Use of a DVD to provide dietary and lifestyle information to pregnant women who are overweight or obese: a nested randomised trial.

Malgorzata A Szmeja, Courtney Cramp, Rosalie M. Grivell, Andrea R. Deussen, Lisa N Yelland, Jodie M. Dodd

Research output: Chapter in Book/Report/Conference proceedingChapterpeer-review

22 Citations (Scopus)


BACKGROUND We conducted a nested randomised trial to evaluate the effect of an educational DVD, providing information about healthy food choices and exercise during pregnancy, on diet and physical activity, among pregnant women who were overweight or obese. METHODS We conducted a nested randomised trial within the context of the LIMIT randomised trial. Women were eligible with a singleton pregnancy between 10 and 20 weeks gestation, and body mass index at the time of their first antenatal appointment of ≥25 kg/m(2). All women who were randomised to the Lifestyle Advice Group of the LIMIT trial received a series of consultations with both research dieticians and research assistants, in addition to standard written dietary and exercise materials (Standard Materials Group). Women randomised to the DVD Group received the same consultations and written materials, and additionally received an educational DVD (DVD Group). The primary study outcome was the Healthy Eating Index. Other study outcomes included physical activity, and gestational weight gain. Women completed a qualitative evaluation of all the materials provided. RESULTS 1,108 women in the LIMIT Lifestyle Advice Group participated in the nested trial, with 543 women randomised to the DVD Group, and 565 women to the Standard Materials Group. Women who received the DVD compared with those who did not, had a higher mean Healthy Eating Index at 36 weeks gestation (73.6 vs 72.3; adjusted mean difference 1.2; 95% CI 0.2 to 2.3; p = 0.02), but not at 28 weeks gestation (73.2 vs 73.5; adjusted mean difference -0.1; 95% CI -1.1 to 0.9; p = 0.82). There were no statistically significant differences in physical activity or total gestational weight gain. While most women evaluated the materials positively, frequency of utilisation was poor. CONCLUSIONS Ongoing attention to the delivery of information is required, particularly with the increased use and availability of digital and multi-media interactive technologies. TRIAL REGISTRATION Australian and New Zealand Clinical Trials Registry ACTRN12607000161426.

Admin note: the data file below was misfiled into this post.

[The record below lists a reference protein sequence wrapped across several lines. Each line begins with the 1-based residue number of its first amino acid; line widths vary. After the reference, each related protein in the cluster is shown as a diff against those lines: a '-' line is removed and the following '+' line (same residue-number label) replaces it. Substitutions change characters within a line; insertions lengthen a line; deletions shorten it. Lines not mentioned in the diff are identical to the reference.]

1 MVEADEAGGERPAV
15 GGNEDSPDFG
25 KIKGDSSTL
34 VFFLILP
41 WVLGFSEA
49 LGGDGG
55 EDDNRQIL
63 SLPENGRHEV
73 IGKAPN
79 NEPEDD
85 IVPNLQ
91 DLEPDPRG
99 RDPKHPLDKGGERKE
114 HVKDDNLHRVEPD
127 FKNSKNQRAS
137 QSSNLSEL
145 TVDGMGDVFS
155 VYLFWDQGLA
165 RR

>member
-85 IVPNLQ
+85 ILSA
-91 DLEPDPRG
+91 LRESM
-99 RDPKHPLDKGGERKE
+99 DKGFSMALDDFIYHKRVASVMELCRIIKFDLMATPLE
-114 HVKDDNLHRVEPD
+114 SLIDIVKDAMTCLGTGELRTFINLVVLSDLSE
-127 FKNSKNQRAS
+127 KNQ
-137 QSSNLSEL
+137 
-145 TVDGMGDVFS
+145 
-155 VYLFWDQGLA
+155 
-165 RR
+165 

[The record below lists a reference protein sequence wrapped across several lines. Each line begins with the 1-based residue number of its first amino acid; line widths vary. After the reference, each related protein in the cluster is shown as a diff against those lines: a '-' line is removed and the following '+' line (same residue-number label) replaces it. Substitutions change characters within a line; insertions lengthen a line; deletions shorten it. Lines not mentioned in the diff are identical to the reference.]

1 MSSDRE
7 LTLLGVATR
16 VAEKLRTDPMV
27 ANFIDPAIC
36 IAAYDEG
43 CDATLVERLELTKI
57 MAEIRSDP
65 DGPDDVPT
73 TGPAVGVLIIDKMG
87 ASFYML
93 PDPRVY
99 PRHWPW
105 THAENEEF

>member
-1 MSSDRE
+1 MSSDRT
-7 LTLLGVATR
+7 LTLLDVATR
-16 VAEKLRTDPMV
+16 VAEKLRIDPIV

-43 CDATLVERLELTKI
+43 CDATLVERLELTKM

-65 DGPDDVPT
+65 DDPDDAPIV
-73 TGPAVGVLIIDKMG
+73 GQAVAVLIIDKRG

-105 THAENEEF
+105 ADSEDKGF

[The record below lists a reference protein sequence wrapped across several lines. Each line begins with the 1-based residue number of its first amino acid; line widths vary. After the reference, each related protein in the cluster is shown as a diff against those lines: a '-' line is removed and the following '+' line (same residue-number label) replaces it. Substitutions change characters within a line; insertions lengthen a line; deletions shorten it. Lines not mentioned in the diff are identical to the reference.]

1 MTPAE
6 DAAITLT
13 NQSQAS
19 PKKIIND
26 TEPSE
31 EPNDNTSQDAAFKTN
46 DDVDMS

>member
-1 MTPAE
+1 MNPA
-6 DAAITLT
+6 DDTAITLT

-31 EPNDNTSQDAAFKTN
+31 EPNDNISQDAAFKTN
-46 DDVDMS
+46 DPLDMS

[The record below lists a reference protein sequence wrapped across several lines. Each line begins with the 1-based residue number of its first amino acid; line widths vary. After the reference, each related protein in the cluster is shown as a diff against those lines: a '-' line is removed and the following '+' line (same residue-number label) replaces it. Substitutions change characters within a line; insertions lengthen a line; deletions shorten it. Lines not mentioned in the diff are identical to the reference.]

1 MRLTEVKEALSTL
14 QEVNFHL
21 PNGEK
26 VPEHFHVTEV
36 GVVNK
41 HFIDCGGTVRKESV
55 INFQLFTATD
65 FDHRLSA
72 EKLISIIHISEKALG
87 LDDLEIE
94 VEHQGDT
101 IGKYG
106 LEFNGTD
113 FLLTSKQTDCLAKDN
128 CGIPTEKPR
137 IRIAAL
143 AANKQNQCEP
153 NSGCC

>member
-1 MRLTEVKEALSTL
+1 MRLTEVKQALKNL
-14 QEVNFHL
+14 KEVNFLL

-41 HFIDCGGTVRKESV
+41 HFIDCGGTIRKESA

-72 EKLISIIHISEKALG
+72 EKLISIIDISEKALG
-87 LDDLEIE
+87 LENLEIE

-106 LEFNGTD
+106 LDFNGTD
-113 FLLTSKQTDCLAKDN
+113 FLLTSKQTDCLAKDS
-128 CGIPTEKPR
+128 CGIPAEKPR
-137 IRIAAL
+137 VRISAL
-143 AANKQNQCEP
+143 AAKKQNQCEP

Original languageEnglish
Title of host publicationBMC pregnancy and childbirth
Number of pages1
Publication statusPublished or Issued - 12 Dec 2014

Publication series

NameBMC pregnancy and childbirth

ASJC Scopus subject areas

  • Medicine(all)

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